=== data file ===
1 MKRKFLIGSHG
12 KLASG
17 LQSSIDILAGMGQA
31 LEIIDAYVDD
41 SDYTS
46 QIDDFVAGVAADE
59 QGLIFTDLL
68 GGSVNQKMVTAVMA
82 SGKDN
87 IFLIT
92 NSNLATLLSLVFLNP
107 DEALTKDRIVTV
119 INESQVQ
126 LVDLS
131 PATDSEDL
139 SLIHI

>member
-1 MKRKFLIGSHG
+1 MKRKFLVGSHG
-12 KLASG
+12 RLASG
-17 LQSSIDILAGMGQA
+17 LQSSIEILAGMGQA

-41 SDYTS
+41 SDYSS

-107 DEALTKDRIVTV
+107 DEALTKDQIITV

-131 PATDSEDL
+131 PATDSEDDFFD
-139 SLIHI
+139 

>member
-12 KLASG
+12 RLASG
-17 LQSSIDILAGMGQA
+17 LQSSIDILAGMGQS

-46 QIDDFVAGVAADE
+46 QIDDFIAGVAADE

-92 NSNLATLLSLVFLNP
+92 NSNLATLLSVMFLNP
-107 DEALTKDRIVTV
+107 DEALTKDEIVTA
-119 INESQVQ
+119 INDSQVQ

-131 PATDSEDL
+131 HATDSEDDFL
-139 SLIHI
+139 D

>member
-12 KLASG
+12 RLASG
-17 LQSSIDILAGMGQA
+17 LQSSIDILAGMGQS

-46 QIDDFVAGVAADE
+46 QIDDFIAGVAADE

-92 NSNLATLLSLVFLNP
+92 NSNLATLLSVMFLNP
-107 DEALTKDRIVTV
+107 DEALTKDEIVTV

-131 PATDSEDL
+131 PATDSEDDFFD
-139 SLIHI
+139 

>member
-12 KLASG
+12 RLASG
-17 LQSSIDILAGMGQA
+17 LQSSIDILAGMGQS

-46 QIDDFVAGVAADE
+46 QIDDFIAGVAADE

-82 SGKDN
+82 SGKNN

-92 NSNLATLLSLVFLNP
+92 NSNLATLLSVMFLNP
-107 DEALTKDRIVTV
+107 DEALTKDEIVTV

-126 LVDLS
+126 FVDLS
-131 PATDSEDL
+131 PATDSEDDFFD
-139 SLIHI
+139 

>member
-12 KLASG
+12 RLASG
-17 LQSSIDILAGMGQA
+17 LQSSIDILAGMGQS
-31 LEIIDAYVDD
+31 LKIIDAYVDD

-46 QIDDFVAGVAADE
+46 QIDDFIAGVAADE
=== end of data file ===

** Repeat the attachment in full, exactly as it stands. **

1 MKRKFLIGSHG
12 KLASG
17 LQSSIDILAGMGQA
31 LEIIDAYVDD
41 SDYTS
46 QIDDFVAGVAADE
59 QGLIFTDLL
68 GGSVNQKMVTAVMA
82 SGKDN
87 IFLIT
92 NSNLATLLSLVFLNP
107 DEALTKDRIVTV
119 INESQVQ
126 LVDLS
131 PATDSEDL
139 SLIHI

>member
-1 MKRKFLIGSHG
+1 MKRKFLVGSHG
-12 KLASG
+12 RLASG
-17 LQSSIDILAGMGQA
+17 LQSSIEILAGMGQA

-41 SDYTS
+41 SDYSS

-107 DEALTKDRIVTV
+107 DEALTKDQIITV

-131 PATDSEDL
+131 PATDSEDDFFD
-139 SLIHI
+139 

>member
-12 KLASG
+12 RLASG
-17 LQSSIDILAGMGQA
+17 LQSSIDILAGMGQS

-46 QIDDFVAGVAADE
+46 QIDDFIAGVAADE

-92 NSNLATLLSLVFLNP
+92 NSNLATLLSVMFLNP
-107 DEALTKDRIVTV
+107 DEALTKDEIVTA
-119 INESQVQ
+119 INDSQVQ

-131 PATDSEDL
+131 HATDSEDDFL
-139 SLIHI
+139 D

>member
-12 KLASG
+12 RLASG
-17 LQSSIDILAGMGQA
+17 LQSSIDILAGMGQS

-46 QIDDFVAGVAADE
+46 QIDDFIAGVAADE

-92 NSNLATLLSLVFLNP
+92 NSNLATLLSVMFLNP
-107 DEALTKDRIVTV
+107 DEALTKDEIVTV

-131 PATDSEDL
+131 PATDSEDDFFD
-139 SLIHI
+139 

>member
-12 KLASG
+12 RLASG
-17 LQSSIDILAGMGQA
+17 LQSSIDILAGMGQS

-46 QIDDFVAGVAADE
+46 QIDDFIAGVAADE

-82 SGKDN
+82 SGKNN

-92 NSNLATLLSLVFLNP
+92 NSNLATLLSVMFLNP
-107 DEALTKDRIVTV
+107 DEALTKDEIVTV

-126 LVDLS
+126 FVDLS
-131 PATDSEDL
+131 PATDSEDDFFD
-139 SLIHI
+139 

>member
-12 KLASG
+12 RLASG
-17 LQSSIDILAGMGQA
+17 LQSSIDILAGMGQS
-31 LEIIDAYVDD
+31 LKIIDAYVDD

-46 QIDDFVAGVAADE
+46 QIDDFIAGVAADE